For shorter distances, swords are complicated to train properly (hacking swords like the falchion much less, so they are a good idea against padded armor), but big thrusting daggers would be great for large enemies (so you can stab them in the groin or the abdoment, which are usually badly protected and they can go through chain mail). Hand axes would also be a good idea, but they have an intimidating factor and the terrible wounds they cause if you hit the head, but I think this will be impossible with tall demons with pain resistance and who love violence.

So maybe something like this:

enter image description here

  • 2
    Ooo, I didn't consider the logistics of a town in a tundra. That could really be an issue. Regardless, the location I wanted to focus on was the research instillation, which would consist of a monastery, a prison for test subjects, and a few alchemical labs. If this compound received supplies from warmer areas, do you think it function in these conditions? Thank you for your in-depth analysis of suitable weapons, by the way. – Pinion Minion Jul 13 at 19:54
  • 1
    @PinionMinion Yes, if they are supplied from another place, it can work. Although now they have supply lines which can be attacked. – Alberto Yagos Jul 13 at 21:58

Winter warfare (at given temperatures, which I would not call "Arctic") maybe uncommon, but absolutely realistic. For example, in the XIII century, Batu Khan's conquest of Rus' (a predecessor of Russia) was conducted primarily by winter campaigns, when temperatures were certainly plunging below -10F/-23C. Steel is not particularly more brittle at these temperatures.

Frostbite from steel can be easily negated by padding. In fact, medieval combat attire, complete with things like Gambeson is notoriously prone to causing overheating. Fighting just below freezing point will be a bliss. If temperatures will go down to -20C and below, then frostbite of open skin will become a concern, which can be negated by wearing balaclavas.

The main problem with winter warfare is movement and logistics. Batu Khan utilized frozen rivers as roads, but generally speaking, making any kind of movement, especially for heavily armored people will be very hard.

Another general issue with the entire cold climate premise is the need of supply. People can build castles in the cold, it's not a big deal, but those castles need to be fed and supplied from warmer places (like Castle Black in "Game of Thrones"). If people are completely abandoning temperate lands, cold climate outposts would not be able to survive by themselves.

P.S. The issue of "hot when moving/cold when standing" had been (and still is) addressed by cloaks. When fighting, the cloak would fly back on one's shoulders like a cape. When standing, one would wrap oneself in the cloak, getting protection from elements.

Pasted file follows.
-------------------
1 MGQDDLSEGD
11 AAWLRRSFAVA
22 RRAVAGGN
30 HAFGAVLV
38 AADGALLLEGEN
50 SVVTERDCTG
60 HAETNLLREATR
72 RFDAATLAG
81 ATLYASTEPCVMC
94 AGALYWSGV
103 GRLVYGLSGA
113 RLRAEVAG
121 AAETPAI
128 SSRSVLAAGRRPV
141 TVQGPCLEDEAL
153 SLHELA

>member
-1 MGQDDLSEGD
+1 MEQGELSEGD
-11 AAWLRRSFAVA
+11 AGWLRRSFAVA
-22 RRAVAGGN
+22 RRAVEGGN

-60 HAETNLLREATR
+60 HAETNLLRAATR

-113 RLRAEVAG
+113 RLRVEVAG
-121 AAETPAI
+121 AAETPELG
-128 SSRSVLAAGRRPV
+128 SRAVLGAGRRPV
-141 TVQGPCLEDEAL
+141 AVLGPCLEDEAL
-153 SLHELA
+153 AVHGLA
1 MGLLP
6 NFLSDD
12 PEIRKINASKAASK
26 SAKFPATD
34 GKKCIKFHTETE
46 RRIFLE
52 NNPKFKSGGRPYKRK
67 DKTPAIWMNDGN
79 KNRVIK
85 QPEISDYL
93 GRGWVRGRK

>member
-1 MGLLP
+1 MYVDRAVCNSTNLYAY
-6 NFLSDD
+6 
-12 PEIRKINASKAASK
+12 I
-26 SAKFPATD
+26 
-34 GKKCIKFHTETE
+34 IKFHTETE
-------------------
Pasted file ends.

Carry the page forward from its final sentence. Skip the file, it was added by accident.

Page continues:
• 4
    +1 for the Batu Khan reference – BKlassen Jul 12 at 18:24
  • 6
    "Rus' (Russia)" is exactly like "Roman Empire (Romania)" or "British Empire (USA)". – rs232 Jul 13 at 12:19

To address the obvious problem about cold, have you ever gone on a walk/hike in winter (5-25 degrees F)? Simply walking with a heavy coat and boots makes you extremely hot. Add an inch of loose snow, and the heat from the effort to walk becomes incredible. Lack of heat in a moderate winter is going to be the least of your problems during battle--overheating is more likely.

If they will be fighting in sub-zero temperatures, cold could become an issue, they would probably make a light jacket of wool and wear it under the armor to trap heat. Maybe put a cloth lip over any metal pieces near skin to help if someone accidentally touches it. Now for the fun part: heavy cloth can actually provide excellent armor in itself; this could actually make their armor significantly more effective--especially if they wear multiple layers.

Given the above point, metal armor may not be the best alternative here. Perhaps you would be better off with a layer of leather or two, and a few layers of wool or other heavy cloth that can provide armor and warmth. This will A) avoid the problems of metal becoming brittle, and B) reduce weight and make you more mobile. Considering you are fighting super humanoids, you probably don't want to get close enough for hand-to-hand combat anyway, unless you significantly out-number them. If it were me, I'd think something like many teams of 2-3 rangers who stalk and ambush individual demons and harry larger groups with ranged attacks.